Let’s look past growth now and talk about value. When you look at Apple, it’s actually quite a good value — with a forward price-earnings ratio of around 11.5 based on 2012 forecasts. The average for S&P 500 components is around 15, meaning Apple could be a bargain. However, Exxon looks even better with a forward P/E of about 9.9.
The trick, however, is not to get too caught up in the headline numbers. After all, P/E ratios can vary widely from industry to industry. Compared to peers, Exxon isn’t as impressive. Chevron (NYSE:CVX), for instance, has a forward P/E of 7.9. Apple doesn’t exactly have peers, but Research In Motion (NASDAQ:RIMM) has a rock-bottom P/E of about 5.9. Enough said.
So is Exxon or Apple a better value? It’s hard to say since the comparison is (pardon the pun) apples to oranges. But both appear to be good values, even if it’s slippery to determine which one is the better value.
Cash and Debt: Apple
Exxon is one of the strongest borrowers on Wall Street, with the elite AAA rating from Standard & Poor’s. That’s because it holds only $16.7 billion in total debt backed up by $323 billion in assets. Exxon has $11 billion in cash and short-term investments, and $35.3 billion in long-term investments. Impressive, right?
Well, consider this: Apple has zero debt — with a staggering $30.1 billion in cash and another $67.4 billion in long-term investments. Exxon may get great rates on its corporate bonds, but Apple is in the enviable position of never needing to borrow a dime because of its massive bank account.
Brand Power: Apple
Let’s look beyond sales and profits for a moment. How does Exxon make money? By exploring for oil, refining it and selling gasoline (among other products). It’s a big business because energy is the lifeblood of the global economy. However, many consumers get sick and tired of feeling the pain at the pump — and blame Big Oil when gasoline prices rise. Throw in talk about fossil fuels contributing to global warming, and it appears Exxon isn’t a frontrunner for popularity contests on Main Street.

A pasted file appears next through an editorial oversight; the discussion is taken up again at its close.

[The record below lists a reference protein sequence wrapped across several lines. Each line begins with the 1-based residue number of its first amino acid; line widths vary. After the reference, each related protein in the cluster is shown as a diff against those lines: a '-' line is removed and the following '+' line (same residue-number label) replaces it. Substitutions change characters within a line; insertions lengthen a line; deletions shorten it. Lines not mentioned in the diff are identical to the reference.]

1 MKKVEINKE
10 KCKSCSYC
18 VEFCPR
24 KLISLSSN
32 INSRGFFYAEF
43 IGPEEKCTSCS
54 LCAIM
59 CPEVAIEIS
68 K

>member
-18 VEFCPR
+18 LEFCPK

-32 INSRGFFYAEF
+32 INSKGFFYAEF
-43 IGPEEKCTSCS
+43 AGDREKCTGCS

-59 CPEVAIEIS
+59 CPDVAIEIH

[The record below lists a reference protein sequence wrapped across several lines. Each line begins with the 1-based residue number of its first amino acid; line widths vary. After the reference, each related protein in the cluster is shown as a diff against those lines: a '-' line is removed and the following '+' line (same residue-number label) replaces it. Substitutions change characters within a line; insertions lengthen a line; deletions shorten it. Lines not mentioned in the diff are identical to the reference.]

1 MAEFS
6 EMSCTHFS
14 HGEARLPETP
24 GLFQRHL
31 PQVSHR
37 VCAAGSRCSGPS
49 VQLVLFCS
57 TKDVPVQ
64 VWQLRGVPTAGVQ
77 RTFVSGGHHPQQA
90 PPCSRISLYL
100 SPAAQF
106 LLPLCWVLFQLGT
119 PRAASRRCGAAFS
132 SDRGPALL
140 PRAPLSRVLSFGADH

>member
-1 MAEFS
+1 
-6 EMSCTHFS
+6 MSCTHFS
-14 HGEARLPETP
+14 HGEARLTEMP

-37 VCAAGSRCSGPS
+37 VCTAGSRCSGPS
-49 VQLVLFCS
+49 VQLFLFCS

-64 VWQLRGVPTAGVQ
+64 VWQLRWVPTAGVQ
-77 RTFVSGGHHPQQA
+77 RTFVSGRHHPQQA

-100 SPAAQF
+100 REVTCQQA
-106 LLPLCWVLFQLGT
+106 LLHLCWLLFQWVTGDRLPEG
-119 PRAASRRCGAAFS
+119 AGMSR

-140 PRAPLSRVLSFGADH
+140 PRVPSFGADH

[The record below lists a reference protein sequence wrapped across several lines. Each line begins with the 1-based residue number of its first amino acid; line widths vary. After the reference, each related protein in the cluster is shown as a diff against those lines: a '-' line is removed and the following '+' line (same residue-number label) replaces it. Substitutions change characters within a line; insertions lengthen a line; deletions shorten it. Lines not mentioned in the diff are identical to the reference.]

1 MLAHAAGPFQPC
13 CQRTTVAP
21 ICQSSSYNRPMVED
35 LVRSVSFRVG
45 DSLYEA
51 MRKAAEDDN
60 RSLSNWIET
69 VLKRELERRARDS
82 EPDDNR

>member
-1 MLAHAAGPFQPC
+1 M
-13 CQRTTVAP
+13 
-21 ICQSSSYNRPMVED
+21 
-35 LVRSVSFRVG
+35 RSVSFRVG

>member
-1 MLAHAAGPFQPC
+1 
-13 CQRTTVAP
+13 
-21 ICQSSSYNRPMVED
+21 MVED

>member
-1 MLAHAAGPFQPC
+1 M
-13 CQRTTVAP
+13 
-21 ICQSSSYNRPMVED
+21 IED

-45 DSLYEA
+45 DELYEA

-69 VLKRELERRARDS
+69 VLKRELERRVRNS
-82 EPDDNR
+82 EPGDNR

Contrast that to Apple, which sees long lines of customers eager to buy as soon as each new iPhone launches. People just can’t wait to give the company their money. Apple isn’t without bad press, of course — the fact that it gets filthy rich from cheap Chinese labor doesn’t sit well with some Americans. But by and large, Apple is a much more powerful brand than Exxon. Gas is a necessity we have to purchase whether we like it or not. The iPhone is an “insanely great” gadget that everyone covets.
Share Momentum: Apple
Here’s where we get to what investors really want to know: What’s Apple or Exxon stock going to do for their portfolio? Looking back over the past few years, Exxon stock can’t hold a candle to Apple. XOM did manage an impressive 50% gain from its 2010 low in July to its spring 2011 peak, outperforming Apple’s 35% gain in the same period.
But other than cherry-picking that period, Apple has trounced Exxon. So far in 2012, Apple is up 17% while Exxon is flat. In the last year, AAPL is up 33% vs. just 3% for Exxon. In the past five years, Apple is up 460% to Exxon’s 12%. Past performance doesn’t guarantee future returns, but the disparity here is very dramatic.
Frankly, the discussion over whether Apple or Exxon is bigger is a waste of time. Market capitalization doesn’t reflect the fact that Exxon remains a significantly larger company measured by revenue or profits.
And fundamentally, the real question for investors has nothing to do with size. Plenty of small stocks are red-hot buys, and plenty of big companies are duds. The challenge is finding a company that’s on the way up, expanding its sales and profits.
Apple has that growth. It also has a great brand, a stock with a history of outperformance and a valuation that hints AAPL is bargain.
Jeff Reeves is the editor of InvestorPlace.com. Write him at editor@investorplace??.com, follow him on Twitter via @JeffReevesIP and become a fan of InvestorPlace on Facebook. Jeff Reeves holds a position in Alcoa, but no other publicly traded stocks.